While Turkey continues her journey with those sharp shifts, the “spring” has come to its border. Before the uprising in Syria began in mid-March 2011, Turkey was Syria’s leading trading partner in the last decade and cooperation between the two neighbors even widened with regular joint cabinet meetings and two joint military exercises in 2009 and 2010. However, democracy promotion against human rights violations and poor governance in Syria was not on Turkey’s agenda…

It is almost two years now since the initial demonstrations started against Bashar al-Assad, and Turkey’s clear support to the Syrian opposition has brought some costs.

Firstly, Turkey lost seven citizens after Syria shot down a Turkish Air Force jet in which two Turkish pilots died and Syrian shells hit homes in the Turkish town of Akçakale across from the Syrian border, causing the deaths of five. Secondly, there is strong evidence of Syrian support for the terrorist activities of the Kurdistan Workers’ Party (PKK) in Turkey, in response to Turkey’s support to the Syrian opposition. Thirdly, it has had negative economic results for Turkey’s border region, which had developed a vivid trade environment with Syria before. What’s more, Syrian tourists also increased economic income for the region.

Furthermore, the process is also a test of the limits of Turkish foreign policy on a regional basis, as well as its capability toward Iran and Russia, the two countries that Turkey has been working hard to develop close relations with in recent years, as two thirds of Turkey’s natural gas and petroleum demand depends on these two countries.

Russia supports the al-Assad regime for two main reasons: It uses Syria as a venue in its power struggle against other global players and through Syria it confirms its presence in the Middle East and Eastern Mediterranean where it has no other allies. We may adopt this for Iran as well, with its presence also being a way of balancing Turkey’s regional claims. Moreover, Syria means a lot for Iran, as a Shiite Islamic Republic. Syria is ruled by a leader with a similar religious background to Iran – despite three fourths of its population being Sunni – while it also neighbors Lebanon and “long-time enemy” Israel. It is therefore a crucial ally for Iran.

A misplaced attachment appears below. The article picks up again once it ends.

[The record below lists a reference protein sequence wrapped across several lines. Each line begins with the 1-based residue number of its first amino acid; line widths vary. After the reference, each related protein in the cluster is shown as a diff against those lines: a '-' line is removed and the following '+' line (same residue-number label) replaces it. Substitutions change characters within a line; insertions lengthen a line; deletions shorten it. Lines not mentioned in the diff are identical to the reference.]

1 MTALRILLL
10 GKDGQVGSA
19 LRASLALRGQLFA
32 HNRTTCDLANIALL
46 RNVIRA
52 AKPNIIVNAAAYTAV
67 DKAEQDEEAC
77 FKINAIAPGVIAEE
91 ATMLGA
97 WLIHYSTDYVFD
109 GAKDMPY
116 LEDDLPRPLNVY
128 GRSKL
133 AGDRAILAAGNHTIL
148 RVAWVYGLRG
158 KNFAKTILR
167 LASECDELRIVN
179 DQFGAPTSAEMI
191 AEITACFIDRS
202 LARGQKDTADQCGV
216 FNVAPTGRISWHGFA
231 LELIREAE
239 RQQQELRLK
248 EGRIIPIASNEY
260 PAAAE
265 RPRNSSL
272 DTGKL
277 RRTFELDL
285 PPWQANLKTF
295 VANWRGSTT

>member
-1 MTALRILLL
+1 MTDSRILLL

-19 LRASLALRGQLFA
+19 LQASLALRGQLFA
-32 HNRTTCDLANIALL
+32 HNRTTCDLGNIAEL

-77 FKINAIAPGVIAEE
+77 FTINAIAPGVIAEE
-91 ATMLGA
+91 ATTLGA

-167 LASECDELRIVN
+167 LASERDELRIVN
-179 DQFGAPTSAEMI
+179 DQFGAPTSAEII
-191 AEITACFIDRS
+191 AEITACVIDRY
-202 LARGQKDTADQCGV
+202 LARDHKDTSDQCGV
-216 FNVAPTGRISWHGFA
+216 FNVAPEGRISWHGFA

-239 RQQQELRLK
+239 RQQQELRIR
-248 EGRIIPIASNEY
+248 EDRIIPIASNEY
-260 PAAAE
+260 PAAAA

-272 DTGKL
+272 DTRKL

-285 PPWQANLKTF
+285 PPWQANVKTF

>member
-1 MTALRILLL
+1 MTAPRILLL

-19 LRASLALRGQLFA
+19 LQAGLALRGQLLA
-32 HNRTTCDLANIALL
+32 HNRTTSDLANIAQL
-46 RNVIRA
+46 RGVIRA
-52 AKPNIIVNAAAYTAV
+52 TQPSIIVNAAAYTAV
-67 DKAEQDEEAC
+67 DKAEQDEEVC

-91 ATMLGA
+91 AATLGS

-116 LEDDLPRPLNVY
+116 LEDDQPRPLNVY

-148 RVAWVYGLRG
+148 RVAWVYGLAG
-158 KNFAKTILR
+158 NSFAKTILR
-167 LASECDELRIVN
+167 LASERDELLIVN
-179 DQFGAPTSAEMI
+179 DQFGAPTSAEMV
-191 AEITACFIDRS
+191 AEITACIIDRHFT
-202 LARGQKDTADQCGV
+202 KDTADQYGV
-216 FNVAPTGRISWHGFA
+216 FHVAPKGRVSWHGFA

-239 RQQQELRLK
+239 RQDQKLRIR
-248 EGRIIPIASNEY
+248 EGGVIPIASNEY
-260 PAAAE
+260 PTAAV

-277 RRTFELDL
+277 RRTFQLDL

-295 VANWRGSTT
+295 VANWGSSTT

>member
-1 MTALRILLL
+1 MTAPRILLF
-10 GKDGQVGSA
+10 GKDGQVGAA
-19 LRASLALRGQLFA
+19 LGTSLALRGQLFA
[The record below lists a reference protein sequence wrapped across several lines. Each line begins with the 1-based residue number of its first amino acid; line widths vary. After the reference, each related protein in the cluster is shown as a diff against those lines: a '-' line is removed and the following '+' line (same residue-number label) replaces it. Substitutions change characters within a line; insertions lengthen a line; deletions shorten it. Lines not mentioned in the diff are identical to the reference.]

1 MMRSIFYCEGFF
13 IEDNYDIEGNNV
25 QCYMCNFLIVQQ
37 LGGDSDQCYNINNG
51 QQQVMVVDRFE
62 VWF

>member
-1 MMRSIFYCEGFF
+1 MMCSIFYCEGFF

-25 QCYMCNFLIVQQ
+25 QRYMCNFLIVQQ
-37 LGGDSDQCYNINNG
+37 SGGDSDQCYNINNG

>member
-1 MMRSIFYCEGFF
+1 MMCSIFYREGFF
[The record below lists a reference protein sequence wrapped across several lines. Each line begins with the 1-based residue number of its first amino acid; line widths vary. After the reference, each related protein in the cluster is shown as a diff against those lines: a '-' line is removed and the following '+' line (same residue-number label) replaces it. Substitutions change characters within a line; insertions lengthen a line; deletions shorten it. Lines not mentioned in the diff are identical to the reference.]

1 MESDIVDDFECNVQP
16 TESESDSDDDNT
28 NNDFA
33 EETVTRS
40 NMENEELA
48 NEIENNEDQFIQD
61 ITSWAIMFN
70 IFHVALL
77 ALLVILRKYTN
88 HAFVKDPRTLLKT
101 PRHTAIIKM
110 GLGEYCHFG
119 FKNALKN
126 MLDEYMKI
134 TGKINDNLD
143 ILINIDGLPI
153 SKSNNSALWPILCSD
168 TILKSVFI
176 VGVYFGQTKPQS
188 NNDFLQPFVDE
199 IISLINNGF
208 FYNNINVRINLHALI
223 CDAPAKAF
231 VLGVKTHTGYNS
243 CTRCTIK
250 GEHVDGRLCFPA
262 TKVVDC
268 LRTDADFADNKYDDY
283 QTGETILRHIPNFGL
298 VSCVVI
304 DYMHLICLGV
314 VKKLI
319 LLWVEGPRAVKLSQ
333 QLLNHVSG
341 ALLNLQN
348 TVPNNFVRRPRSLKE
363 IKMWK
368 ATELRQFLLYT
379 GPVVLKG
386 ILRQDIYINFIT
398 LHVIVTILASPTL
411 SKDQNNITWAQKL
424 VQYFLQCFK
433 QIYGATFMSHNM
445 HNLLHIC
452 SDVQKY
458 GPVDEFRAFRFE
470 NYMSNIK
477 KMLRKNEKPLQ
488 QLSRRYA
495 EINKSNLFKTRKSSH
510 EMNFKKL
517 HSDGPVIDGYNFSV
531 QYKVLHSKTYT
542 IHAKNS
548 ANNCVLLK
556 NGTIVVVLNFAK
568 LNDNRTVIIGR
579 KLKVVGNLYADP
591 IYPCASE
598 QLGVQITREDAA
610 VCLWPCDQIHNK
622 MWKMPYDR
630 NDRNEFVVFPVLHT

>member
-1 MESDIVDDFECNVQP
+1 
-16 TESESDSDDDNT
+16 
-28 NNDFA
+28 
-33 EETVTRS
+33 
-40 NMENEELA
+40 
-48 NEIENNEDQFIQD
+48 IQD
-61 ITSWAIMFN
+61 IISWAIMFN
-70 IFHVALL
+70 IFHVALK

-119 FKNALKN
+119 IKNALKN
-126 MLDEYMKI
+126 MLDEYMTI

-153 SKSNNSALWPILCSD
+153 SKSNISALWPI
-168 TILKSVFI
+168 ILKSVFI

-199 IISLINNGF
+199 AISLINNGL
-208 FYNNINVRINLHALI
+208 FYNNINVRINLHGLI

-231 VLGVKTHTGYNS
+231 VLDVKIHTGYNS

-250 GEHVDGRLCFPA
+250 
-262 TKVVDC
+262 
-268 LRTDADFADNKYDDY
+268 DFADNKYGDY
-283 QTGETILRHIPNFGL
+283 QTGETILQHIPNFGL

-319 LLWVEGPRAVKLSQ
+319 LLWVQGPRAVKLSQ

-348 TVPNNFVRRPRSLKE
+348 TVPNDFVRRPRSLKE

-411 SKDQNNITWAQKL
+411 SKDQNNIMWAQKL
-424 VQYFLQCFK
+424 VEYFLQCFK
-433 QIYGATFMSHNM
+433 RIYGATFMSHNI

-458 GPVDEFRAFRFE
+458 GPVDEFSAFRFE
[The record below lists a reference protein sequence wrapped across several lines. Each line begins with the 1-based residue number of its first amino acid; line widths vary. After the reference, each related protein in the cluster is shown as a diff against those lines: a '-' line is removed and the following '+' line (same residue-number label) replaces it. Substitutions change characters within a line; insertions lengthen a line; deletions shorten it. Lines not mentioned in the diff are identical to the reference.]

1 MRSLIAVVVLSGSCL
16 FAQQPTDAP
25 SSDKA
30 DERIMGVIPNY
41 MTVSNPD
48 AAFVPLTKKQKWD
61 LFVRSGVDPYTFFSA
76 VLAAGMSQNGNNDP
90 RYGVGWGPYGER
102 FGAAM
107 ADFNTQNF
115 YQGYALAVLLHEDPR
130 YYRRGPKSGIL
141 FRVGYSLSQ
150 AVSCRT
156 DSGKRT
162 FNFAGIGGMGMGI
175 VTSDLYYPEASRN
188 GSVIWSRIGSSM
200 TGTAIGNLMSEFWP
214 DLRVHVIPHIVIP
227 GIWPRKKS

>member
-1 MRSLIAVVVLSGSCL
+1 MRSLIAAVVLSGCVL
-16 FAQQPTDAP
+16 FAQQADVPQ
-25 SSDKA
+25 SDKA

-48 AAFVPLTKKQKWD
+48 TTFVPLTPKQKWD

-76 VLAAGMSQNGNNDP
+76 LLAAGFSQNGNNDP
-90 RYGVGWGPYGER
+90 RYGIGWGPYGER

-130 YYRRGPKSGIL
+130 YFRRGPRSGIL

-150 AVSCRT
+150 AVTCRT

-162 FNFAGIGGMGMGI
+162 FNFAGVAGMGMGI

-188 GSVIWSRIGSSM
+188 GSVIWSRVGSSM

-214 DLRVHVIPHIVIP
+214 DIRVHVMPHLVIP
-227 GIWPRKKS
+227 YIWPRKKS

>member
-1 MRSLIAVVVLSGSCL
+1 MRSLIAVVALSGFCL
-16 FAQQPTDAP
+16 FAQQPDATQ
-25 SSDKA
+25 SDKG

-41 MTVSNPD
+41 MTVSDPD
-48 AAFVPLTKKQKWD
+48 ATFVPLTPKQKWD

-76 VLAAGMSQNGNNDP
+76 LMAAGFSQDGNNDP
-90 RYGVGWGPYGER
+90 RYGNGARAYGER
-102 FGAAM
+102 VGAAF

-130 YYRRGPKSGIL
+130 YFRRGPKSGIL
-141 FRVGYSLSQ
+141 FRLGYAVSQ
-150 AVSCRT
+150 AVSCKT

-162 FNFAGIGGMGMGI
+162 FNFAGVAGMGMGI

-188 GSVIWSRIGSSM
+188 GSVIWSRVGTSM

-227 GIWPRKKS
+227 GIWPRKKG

The question of why Turkey is carrying the flag on the Syria question has importance here. Turkey has become recognized as a pro-Sunni country in the region not only because of its support to the Sunni-backed Syrian opposition but also because of its efforts to displace Iraq’s Shiite Prime Minister Nouri al-Maliki. Turkey is also protecting another leader of the Sunni community in Iraq, vice president Tariq al-Hashimi, who has been sentenced to death in Iraq.

As a result, we should raise a question here: Does Turkey pragmatically use pro-Sunni identity in order to be a regional leader in the eyes of the Sunni-dominated Middle East (mainly Gulf) countries, in order to be able to catch the opportunities mentioned at the beginning of this paper? Or do these efforts only depend on its high level government officials’ religious, cultural and educational background? Or both?

About Emre Ozdemir

Independent Analyst